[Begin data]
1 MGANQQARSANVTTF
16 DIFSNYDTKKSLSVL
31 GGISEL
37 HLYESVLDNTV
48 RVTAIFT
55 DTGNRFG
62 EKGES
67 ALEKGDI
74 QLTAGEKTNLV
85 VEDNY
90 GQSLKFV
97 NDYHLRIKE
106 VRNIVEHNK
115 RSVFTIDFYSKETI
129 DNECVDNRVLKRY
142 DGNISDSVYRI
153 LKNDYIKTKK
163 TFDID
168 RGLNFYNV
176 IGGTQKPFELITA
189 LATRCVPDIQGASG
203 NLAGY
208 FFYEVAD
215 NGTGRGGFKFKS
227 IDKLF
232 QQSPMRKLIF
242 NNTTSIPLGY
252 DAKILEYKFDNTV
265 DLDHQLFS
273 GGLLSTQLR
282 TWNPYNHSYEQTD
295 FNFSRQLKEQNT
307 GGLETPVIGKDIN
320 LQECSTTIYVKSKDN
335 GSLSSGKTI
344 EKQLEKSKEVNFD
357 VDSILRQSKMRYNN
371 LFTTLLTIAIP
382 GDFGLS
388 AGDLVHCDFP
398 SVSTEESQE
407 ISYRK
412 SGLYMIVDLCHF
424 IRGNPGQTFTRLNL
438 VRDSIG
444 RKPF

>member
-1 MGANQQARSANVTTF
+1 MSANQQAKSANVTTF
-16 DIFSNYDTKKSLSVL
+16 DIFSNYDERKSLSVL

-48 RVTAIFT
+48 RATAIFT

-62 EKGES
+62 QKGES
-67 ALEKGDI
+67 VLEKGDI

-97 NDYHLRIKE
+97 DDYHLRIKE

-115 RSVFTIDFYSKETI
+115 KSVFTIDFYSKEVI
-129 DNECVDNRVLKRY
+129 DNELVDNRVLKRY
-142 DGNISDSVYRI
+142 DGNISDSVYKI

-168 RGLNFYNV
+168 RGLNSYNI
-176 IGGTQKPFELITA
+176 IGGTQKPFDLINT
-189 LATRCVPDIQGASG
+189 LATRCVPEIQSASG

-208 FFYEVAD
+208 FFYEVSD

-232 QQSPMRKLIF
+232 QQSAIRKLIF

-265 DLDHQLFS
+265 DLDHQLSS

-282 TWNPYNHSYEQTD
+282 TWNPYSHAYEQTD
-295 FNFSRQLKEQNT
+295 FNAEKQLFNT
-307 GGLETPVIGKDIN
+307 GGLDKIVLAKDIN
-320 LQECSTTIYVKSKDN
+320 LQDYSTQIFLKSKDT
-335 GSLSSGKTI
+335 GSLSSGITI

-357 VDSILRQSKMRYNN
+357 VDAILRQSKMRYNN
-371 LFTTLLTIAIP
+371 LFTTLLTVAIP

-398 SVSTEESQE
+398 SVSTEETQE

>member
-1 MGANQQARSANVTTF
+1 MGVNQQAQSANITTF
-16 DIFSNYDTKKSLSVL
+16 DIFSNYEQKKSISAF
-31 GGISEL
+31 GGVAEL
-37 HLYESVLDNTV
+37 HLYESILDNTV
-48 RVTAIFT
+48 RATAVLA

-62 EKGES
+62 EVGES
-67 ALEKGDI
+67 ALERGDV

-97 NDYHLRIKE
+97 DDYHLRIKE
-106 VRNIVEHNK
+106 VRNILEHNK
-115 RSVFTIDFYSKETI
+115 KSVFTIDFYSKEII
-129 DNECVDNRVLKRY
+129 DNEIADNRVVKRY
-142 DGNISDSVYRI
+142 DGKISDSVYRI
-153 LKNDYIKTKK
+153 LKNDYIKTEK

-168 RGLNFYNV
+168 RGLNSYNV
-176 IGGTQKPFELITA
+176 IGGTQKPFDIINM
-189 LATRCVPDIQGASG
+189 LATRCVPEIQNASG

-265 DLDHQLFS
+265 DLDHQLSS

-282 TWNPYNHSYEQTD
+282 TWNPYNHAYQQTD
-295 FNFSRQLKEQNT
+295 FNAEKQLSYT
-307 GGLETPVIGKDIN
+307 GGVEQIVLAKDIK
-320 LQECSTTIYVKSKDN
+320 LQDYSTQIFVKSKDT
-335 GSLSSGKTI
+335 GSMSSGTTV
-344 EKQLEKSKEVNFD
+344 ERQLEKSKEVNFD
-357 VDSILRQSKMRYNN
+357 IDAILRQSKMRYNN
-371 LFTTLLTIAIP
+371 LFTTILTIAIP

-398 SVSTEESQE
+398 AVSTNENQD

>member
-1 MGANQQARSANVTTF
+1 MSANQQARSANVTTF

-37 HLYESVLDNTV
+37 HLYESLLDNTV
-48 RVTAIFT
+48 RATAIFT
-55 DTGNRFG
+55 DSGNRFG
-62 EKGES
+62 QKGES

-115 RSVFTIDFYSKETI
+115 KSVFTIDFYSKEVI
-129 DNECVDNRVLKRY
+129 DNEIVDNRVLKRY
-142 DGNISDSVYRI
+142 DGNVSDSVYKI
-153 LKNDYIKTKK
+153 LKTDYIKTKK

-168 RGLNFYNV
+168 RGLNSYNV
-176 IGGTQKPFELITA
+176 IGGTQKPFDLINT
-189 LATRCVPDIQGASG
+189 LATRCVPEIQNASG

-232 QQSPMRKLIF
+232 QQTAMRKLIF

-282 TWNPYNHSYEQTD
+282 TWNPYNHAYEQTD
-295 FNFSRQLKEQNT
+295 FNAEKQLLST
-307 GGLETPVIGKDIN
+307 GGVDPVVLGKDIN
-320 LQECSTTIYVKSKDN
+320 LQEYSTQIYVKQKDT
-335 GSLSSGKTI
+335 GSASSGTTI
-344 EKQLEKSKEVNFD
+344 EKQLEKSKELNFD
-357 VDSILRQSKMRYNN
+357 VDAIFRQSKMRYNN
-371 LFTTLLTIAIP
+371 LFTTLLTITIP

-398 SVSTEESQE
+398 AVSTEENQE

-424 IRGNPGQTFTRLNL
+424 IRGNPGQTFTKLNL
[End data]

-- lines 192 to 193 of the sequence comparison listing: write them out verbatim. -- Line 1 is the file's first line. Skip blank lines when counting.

-424 IRGNPGQTFTRLNL
+424 IRGNPGQTFTKLNL